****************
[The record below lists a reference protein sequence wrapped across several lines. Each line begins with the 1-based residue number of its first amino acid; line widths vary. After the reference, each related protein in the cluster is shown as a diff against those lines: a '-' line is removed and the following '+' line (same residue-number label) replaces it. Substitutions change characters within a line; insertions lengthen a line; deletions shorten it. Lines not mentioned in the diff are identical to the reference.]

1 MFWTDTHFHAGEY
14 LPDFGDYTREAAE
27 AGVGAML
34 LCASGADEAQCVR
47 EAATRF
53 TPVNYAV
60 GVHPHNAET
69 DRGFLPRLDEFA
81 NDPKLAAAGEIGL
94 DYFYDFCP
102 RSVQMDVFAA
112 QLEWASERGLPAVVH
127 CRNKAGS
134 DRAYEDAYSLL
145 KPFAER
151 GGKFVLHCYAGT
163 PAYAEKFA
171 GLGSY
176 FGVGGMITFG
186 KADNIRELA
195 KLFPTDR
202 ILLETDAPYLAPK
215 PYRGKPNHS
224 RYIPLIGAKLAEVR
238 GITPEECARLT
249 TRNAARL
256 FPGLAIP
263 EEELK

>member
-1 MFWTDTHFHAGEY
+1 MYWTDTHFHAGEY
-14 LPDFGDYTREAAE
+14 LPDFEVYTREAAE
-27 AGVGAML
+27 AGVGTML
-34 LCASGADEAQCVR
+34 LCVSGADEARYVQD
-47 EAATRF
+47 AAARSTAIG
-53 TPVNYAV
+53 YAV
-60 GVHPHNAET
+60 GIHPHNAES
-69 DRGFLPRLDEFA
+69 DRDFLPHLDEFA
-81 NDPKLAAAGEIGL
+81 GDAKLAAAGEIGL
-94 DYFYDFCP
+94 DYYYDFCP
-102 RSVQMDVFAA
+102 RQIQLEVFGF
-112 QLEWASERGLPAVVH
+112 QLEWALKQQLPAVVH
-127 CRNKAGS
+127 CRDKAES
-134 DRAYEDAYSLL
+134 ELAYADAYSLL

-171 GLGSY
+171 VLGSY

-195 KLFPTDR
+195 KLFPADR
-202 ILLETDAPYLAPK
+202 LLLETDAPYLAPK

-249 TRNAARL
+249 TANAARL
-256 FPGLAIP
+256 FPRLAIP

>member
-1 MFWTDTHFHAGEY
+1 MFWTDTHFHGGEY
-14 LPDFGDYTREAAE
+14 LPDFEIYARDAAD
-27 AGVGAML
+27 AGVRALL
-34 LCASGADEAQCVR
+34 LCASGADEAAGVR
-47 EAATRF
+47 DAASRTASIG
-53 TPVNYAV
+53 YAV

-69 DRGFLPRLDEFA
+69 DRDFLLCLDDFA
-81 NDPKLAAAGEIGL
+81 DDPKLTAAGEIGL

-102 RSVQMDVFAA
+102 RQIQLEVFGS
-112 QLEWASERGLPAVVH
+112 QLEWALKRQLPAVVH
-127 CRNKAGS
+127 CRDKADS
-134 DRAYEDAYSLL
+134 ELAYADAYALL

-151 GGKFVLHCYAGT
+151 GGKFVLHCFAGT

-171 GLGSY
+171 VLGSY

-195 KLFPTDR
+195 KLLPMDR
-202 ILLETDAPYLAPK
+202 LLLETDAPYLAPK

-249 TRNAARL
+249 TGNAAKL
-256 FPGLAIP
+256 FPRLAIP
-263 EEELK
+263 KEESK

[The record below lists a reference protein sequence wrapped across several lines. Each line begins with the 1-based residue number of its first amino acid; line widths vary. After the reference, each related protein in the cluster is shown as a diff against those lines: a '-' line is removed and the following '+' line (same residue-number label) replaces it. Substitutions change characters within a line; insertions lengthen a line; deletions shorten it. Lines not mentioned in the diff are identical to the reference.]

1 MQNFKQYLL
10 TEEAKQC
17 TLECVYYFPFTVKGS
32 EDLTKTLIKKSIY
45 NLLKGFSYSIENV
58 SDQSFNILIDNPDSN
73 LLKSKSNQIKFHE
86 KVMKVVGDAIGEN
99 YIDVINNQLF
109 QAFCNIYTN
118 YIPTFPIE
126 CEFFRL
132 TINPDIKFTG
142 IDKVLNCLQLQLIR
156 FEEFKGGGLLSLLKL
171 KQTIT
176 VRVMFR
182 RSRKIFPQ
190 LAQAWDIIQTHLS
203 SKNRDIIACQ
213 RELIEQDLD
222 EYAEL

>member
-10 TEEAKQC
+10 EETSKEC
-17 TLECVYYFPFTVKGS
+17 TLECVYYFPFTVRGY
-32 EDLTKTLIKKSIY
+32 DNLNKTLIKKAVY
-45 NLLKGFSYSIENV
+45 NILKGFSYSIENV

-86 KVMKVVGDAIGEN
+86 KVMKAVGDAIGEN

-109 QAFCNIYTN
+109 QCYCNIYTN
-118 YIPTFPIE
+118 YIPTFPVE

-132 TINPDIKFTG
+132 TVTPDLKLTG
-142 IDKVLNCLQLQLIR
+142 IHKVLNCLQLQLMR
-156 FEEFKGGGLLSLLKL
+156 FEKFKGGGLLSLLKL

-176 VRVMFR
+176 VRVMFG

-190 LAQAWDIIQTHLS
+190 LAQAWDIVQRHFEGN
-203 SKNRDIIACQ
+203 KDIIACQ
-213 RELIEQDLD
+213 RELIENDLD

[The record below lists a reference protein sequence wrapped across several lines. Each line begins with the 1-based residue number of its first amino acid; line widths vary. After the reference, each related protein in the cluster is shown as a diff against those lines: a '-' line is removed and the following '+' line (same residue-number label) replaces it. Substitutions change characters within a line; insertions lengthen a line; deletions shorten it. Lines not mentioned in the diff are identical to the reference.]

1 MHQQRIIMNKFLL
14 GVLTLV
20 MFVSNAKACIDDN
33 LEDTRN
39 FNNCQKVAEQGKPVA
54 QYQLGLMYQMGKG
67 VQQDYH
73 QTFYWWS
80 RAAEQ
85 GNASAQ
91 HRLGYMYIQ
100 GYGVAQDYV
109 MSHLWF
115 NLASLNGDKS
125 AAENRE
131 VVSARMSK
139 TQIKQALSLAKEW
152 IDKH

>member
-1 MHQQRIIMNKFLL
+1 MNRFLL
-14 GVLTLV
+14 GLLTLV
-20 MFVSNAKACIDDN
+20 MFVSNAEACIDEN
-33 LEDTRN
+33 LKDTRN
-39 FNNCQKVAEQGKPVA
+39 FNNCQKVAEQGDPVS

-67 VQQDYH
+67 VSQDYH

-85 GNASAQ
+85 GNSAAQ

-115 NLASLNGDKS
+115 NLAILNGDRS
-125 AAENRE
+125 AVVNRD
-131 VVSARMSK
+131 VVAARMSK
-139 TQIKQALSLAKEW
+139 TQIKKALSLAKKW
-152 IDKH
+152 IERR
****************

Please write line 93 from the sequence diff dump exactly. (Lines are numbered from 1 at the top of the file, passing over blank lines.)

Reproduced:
+134 ELAYADAYALL